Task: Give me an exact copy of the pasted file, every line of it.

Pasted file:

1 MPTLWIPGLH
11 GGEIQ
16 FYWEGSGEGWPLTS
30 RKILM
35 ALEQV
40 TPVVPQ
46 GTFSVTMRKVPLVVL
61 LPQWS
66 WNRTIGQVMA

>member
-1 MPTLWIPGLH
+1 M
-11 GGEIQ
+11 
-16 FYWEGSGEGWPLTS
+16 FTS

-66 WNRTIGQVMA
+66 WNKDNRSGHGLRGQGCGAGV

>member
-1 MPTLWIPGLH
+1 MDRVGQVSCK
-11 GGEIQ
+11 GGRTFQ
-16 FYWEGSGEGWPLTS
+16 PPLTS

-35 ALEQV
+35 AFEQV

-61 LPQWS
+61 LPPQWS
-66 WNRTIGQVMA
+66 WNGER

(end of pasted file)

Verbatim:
1 MPTLWIPGLH
11 GGEIQ
16 FYWEGSGEGWPLTS
30 RKILM
35 ALEQV
40 TPVVPQ
46 GTFSVTMRKVPLVVL
61 LPQWS
66 WNRTIGQVMA

>member
-1 MPTLWIPGLH
+1 M
-11 GGEIQ
+11 
-16 FYWEGSGEGWPLTS
+16 FTS

-66 WNRTIGQVMA
+66 WNKDNRSGHGLRGQGCGAGV

>member
-1 MPTLWIPGLH
+1 MDRVGQVSCK
-11 GGEIQ
+11 GGRTFQ
-16 FYWEGSGEGWPLTS
+16 PPLTS

-35 ALEQV
+35 AFEQV

-61 LPQWS
+61 LPPQWS
-66 WNRTIGQVMA
+66 WNGER